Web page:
With a few days remaining before the Democratic primary, Baltimore State's Attorney Gregg L. Bernstein fought back after facing questions from his challenger about his handling of an investigation into police overtime fraud.
Challenger Marilyn J. Mosby said at a news conference Thursday that news reports have raised the issue of whether Bernstein had a relationship with a target of the investigation that could have made it inappropriate for the state's attorney's office to take the case.
"Gregg Bernstein does not understand the difference between partnering with the police for the best interest of those who have called him to serve versus leveraging his personal relationships with members of the Police Department," Mosby said.
The state's attorney's office's investigation into overtime payments made to Maj. Ian Dombroski and Capt. Robert Quick ended in fall 2012 when the officers were cleared of any criminal wrongdoing.
Bernstein campaign spokeswoman Jamie Watt Arnold said in a statement that Mosby's comments were a sideshow intended to distract voters from the real issues in the election — crime and violent offenders.
"This is nothing more than a desperate attempt by an unqualified state's attorney candidate who has never prosecuted a murder or rape case to distract away from the critical issues facing voters," she said.
The officers and the Police Department did not respond to requests for comment.
The case centered on requests for overtime payouts filed by the officers after they had been promoted to the now-defunct rank of deputy major. That rank was not eligible for overtime, but the men were still being compensated as lieutenants and continued to file for extra pay.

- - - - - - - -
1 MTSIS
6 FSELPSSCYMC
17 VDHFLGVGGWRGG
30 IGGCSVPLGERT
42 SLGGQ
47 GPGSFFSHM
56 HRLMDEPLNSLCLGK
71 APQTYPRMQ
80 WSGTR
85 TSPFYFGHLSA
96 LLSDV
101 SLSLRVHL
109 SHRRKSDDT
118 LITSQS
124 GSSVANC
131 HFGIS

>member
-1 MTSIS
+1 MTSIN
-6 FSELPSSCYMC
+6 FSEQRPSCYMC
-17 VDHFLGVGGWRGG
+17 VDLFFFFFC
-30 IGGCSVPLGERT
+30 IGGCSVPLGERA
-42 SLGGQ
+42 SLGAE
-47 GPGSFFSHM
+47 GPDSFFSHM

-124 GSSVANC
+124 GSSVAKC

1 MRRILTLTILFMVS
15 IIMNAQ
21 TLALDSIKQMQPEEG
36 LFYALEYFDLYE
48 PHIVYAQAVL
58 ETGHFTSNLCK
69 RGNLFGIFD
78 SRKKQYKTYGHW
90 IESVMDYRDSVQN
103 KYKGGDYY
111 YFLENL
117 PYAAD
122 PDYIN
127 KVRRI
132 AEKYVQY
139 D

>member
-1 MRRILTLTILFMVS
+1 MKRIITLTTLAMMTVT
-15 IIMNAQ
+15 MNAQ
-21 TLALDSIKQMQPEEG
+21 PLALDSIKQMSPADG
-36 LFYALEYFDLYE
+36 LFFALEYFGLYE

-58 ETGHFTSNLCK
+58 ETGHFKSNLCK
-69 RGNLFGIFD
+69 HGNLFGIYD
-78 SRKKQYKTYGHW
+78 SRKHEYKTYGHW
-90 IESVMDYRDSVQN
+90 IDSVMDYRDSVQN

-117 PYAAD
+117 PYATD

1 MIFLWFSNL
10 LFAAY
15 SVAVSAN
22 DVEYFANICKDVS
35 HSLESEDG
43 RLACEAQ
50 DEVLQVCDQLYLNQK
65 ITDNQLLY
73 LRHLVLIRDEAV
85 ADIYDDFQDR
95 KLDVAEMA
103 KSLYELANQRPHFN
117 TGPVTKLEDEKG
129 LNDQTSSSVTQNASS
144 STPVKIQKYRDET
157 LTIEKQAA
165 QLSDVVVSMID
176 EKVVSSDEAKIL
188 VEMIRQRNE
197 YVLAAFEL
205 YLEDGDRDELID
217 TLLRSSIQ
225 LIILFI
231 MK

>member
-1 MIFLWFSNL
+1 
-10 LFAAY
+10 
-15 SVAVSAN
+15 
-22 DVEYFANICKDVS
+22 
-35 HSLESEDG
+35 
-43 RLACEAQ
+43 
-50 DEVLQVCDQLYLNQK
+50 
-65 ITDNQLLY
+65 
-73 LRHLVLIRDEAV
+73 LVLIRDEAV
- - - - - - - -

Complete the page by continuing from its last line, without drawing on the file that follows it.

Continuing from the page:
On a number of occasions, the payment requests for one of the officers were filed twice in the department's payroll system, but prosecutors did not find that the officer — who was not identified — knowingly received the double payouts.
Bernstein's office had been asked about potential conflicts of interest at the time of the investigation because Bernstein had previously represented Quick in a civil lawsuit when he was in private practice, but a spokesman said then that a "comprehensive review" found there was no problem.
On Thursday, Mark Cheshire, Bernstein's spokesman, said the office stood by its approach to the case and the investigation's outcome.
Mosby launched her attack following a report Wednesday night on WBAL-TV, which cited emails between Quick and Bernstein's wife, Sheryl Goldstein, at the time of the probe. The emails showed communication between the two but did not discuss the investigation, according to the WBAL report.
Goldstein, who was the mayor's top crime aide until the summer of 2012, did not respond to a phone message.
Councilman Brandon M. Scott, who was first to initiate an investigation into the overtime issues through the city's inspector general, said he has long had concerns about Bernstein's closeness to the case.
Scott has endorsed Mosby in the election but said his decision was not connected to the overtime case.
"It's just a shame," he said. "I hate to say 'I told you so.' "